Our guide to avoiding costly mistakes

When you are making financial commitments overseas, knowledge is essential. Working with an advisor in our network ensures you get the information you need to make informed decisions with total peace of mind. 

As an expat, local financial services can lack regulation. Investment products are available overseas that cannot be sold in the U.K. owing to high charges, commission structures and restrictive liquidity, so it's vital you understand the commitment you are making as it could prove very costly. 

Below are some of the more common mistakes we see that can be easily avoided, saving you time, money and a lot of stress.

Unregulated collective investment schemes 

Collective investment schemes (CIS) contain a basket of assets managed by a fund manager and are marketed for sale to members of the public. Sometimes referred to as 'pooled' investments, underlying assets may include stocks, property, and corporate and government bonds. The majority of CIS funds are overseen by regulators such as the Financial Conduct Authority (FCA) to ensure investments guidelines are adhered to and protect investors.

If a scheme is not recognised or authorised it is classed as an unregulated collective investment scheme (UCIS) and should be treated with caution. UCIS funds do not adhere to the same restrictions as regulated schemes, creating a higher probability of funds being suspended, wound up and in severe cases, loss of capital. The strategies and underlying assets can be more  obscure and riskier by nature and have in the past, included overseas property, forestry plantations and high risk debt such as payday loans.

UCIS funds cannot be recommended to the general public. However, this  still happens and thousands of people have invested into UCIS funds unaware of the risks and lack of protection from the Financial Services Compensation Scheme (FSCS). The funds can be marketed to those that accept the inherent risks involved or can absorb loss of capital, including:

  • 'Sophisticated' investors

  • Certified high net-worth investors

  • Those already invested in UCIS schemes

  • Self-certified 'sophisticated' investors

Not to be confused with UCITS (undertaking for collective investment of transferable securities) which is a stamp of quality, UCIS funds can be more expensive than regulated funds and far more unpredictable. It is worth knowing that a primary reason for selling UCIS funds is generating commission, so it is vital to consider  who will benefit most from the purchase, more on which can be found below.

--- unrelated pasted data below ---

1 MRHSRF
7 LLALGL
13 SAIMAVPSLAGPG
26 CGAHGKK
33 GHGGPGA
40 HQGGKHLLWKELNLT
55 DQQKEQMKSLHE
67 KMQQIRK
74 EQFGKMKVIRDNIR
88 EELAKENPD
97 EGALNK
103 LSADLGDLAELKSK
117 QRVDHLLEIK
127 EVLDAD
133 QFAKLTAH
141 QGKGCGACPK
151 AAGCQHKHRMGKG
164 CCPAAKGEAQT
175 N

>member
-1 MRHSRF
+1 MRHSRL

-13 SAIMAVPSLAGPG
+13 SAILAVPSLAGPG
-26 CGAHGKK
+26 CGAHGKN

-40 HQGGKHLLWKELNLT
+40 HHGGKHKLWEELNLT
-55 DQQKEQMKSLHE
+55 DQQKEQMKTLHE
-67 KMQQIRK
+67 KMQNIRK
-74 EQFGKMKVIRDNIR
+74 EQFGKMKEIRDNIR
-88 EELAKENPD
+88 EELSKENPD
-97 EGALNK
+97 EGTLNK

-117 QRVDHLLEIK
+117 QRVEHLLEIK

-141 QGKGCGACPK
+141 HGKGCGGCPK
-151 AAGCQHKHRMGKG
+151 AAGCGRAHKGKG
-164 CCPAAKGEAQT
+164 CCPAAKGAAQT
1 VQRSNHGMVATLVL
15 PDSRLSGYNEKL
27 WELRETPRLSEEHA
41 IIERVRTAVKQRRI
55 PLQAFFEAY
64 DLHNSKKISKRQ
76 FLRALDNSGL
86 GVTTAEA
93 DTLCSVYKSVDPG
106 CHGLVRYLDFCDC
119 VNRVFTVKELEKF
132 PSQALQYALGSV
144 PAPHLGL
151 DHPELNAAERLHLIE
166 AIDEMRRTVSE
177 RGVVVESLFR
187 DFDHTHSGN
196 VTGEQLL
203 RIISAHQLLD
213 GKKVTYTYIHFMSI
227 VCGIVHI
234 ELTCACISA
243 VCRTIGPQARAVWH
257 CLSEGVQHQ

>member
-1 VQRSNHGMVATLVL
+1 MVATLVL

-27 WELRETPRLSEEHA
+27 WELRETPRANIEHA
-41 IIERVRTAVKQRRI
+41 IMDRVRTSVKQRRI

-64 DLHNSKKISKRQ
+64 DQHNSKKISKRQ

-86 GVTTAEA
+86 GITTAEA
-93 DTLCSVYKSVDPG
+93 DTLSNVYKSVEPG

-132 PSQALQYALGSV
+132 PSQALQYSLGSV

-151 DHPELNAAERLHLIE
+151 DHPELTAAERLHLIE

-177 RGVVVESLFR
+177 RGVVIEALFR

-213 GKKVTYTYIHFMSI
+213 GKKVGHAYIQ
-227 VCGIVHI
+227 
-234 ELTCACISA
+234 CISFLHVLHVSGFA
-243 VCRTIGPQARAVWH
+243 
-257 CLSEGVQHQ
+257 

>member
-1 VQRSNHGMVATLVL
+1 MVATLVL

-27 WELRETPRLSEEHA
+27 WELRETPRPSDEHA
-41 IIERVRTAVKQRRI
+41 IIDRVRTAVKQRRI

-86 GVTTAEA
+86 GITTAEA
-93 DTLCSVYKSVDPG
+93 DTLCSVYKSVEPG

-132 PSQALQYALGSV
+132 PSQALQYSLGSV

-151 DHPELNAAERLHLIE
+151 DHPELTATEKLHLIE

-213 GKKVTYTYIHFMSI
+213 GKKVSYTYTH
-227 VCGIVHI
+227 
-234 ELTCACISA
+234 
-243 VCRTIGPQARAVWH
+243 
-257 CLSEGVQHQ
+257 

Fund commissions 

In 2013, the introduction of the UK Retail Distribution Review (RDR) changed how advisors were paid. Previously, incentives for 'selling' products created doubt over if funds were being selected in the client's best interests or to generate commission, potentially influencing advisors to make decisions for their own benefit, not the clients. 

In the UK, transparency how customers are charged is required. Fees are often a percentage correlated to the size of assets is agreed, keeping advisors motivated to protect the income it provides and using 'clean' share classes of funds as they are usually much cheaper to own, improving returns as a result.

Offshore funds 

Advisor commission is still widely accepted overseas for selling funds and is generally deducted from initial invested capital. Other options offer free entry but charge for early redemption, so ask your advisor to clarify what you are purchasing as you could be unknowingly paying commission and/or a trail payment, which increases costs considerably.

As a general rule, 4%-5% commission is the standard payment to advisors, the cost of which is either added to the running costs and charged as a penalty for selling the fund, of the fund or taken from the investment on purchase. Our page on hidden fund costs funds explains more.

Choosing an advisor

The quality of advice overseas varies as much as the products for sale and it's always a requirement to be qualified to give advice. Regulators protect investors, however, the need to involve them at all should be avoided at all costs. Doing due-diligence at the start can prevent problems as even established regulators can take many years to resolve disputes and complaints.

An advisors' approach to investing and the pedigree of solutions they recommend provide real security for investors. It's should be obvious if an advisor has your best interests at heart or not, so here are some pointers of what to look out for when choosing yours:

  • Scaremongering is common. It's said that people invest through fear or greed, so if you feel pressured because of 'offers' or time restraints, walk away. 

  • If fixed investment terms and redemption charges apply or the advisor is 'paid by the institution', ask for clarification on how much they get paid and how.

  • Look for firms offering fee-based investment advice, with transparent set-up fees and charges that are fully disclosed and agreed upon before completion of business.

  • Other than set-up and ongoing management fees, advisors should be looking to reduce platform charges as much as possible, receiving remuneration only for the services they provide and not from institutions.

  • Ask for clarification on underlying fund charges. Your advisor should be reducing these as much as possible to give you every possibility of a positive outcome.

  • Look at the fund institutions being recommended and check regulations, track record and key statistics such as assets under management.

Your financial decisions have a huge impact on your life, so don't be scared to ask questions. If you are looking to initiate an investment, would like a second opinion before taking a decision or just looking for a review of your investments, get in touch and an advisor will provide open and honest guidance. 

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